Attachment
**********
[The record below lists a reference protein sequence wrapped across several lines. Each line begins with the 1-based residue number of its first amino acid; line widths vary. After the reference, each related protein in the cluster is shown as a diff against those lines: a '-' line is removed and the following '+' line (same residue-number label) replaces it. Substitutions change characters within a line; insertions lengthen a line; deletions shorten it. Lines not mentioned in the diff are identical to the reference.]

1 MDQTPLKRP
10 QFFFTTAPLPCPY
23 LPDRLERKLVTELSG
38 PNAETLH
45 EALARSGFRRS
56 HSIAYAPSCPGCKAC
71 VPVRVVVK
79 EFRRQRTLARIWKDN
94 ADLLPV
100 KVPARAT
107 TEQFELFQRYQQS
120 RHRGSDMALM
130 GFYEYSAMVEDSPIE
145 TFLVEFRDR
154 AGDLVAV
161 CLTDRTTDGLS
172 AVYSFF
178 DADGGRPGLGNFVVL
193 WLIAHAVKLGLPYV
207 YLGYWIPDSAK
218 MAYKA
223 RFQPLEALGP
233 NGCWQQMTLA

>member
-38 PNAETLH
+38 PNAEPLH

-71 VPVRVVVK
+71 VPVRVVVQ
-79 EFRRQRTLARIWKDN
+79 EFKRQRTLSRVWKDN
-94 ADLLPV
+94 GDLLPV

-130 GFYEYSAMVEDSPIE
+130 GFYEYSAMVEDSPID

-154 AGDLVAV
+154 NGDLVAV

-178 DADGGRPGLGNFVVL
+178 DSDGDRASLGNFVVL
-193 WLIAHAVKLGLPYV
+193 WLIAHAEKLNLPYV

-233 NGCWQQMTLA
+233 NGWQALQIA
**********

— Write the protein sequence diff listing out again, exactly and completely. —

[The record below lists a reference protein sequence wrapped across several lines. Each line begins with the 1-based residue number of its first amino acid; line widths vary. After the reference, each related protein in the cluster is shown as a diff against those lines: a '-' line is removed and the following '+' line (same residue-number label) replaces it. Substitutions change characters within a line; insertions lengthen a line; deletions shorten it. Lines not mentioned in the diff are identical to the reference.]

1 MDQTPLKRP
10 QFFFTTAPLPCPY
23 LPDRLERKLVTELSG
38 PNAETLH
45 EALARSGFRRS
56 HSIAYAPSCPGCKAC
71 VPVRVVVK
79 EFRRQRTLARIWKDN
94 ADLLPV
100 KVPARAT
107 TEQFELFQRYQQS
120 RHRGSDMALM
130 GFYEYSAMVEDSPIE
145 TFLVEFRDR
154 AGDLVAV
161 CLTDRTTDGLS
172 AVYSFF
178 DADGGRPGLGNFVVL
193 WLIAHAVKLGLPYV
207 YLGYWIPDSAK
218 MAYKA
223 RFQPLEALGP
233 NGCWQQMTLA

>member
-38 PNAETLH
+38 PNAEPLH

-71 VPVRVVVK
+71 VPVRVVVQ
-79 EFRRQRTLARIWKDN
+79 EFKRQRTLSRVWKDN
-94 ADLLPV
+94 GDLLPV

-130 GFYEYSAMVEDSPIE
+130 GFYEYSAMVEDSPID

-154 AGDLVAV
+154 NGDLVAV

-178 DADGGRPGLGNFVVL
+178 DSDGDRASLGNFVVL
-193 WLIAHAVKLGLPYV
+193 WLIAHAEKLNLPYV

-233 NGCWQQMTLA
+233 NGWQALQIA